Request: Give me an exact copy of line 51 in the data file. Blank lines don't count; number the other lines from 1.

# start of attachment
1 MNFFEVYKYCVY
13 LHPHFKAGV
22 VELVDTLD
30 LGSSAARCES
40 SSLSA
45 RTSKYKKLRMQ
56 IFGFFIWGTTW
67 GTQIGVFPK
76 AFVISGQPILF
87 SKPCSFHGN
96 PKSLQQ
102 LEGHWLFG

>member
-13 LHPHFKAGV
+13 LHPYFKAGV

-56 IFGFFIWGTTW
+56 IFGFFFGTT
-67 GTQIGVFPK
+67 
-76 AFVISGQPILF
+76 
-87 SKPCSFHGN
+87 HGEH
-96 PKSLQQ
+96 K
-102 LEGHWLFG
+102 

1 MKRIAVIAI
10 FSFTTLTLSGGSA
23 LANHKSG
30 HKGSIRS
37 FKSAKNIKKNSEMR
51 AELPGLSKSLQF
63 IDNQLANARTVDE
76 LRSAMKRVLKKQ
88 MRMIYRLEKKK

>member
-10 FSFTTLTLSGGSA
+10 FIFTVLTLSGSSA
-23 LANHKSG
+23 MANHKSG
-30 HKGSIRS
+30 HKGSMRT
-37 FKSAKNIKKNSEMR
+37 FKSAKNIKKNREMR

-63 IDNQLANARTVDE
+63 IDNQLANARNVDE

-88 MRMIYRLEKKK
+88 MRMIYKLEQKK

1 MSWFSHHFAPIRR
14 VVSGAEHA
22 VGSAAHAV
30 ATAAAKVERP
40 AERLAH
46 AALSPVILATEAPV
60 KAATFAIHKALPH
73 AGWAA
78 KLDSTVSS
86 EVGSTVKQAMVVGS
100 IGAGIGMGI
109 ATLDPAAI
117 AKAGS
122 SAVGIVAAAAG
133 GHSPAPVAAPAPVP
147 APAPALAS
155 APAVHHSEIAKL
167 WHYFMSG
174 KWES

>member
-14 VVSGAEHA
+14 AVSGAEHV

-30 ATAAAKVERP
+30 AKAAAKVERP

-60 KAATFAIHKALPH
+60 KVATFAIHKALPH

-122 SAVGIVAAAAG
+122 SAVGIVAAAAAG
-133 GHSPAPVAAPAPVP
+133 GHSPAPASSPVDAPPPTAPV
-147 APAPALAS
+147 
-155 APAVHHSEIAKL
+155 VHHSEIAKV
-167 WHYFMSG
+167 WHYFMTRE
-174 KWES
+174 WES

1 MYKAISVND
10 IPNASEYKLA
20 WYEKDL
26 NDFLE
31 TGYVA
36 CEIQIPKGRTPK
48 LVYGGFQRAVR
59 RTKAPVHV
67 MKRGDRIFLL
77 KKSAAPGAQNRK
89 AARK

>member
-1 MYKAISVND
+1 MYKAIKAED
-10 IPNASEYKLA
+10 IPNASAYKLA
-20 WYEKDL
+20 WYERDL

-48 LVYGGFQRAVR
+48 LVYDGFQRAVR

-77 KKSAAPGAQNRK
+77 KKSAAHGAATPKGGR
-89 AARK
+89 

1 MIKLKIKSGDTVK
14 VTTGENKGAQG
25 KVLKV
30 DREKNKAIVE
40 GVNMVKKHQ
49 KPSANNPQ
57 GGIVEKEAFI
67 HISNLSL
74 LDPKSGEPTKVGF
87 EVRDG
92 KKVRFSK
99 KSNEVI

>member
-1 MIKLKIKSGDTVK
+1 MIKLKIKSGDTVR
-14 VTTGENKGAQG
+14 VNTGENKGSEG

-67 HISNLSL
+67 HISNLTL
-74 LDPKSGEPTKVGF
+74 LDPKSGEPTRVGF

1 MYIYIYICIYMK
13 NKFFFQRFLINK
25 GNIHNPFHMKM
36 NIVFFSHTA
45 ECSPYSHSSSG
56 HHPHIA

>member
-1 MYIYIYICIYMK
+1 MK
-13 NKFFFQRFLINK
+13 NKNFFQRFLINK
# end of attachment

14 VVSGAEHA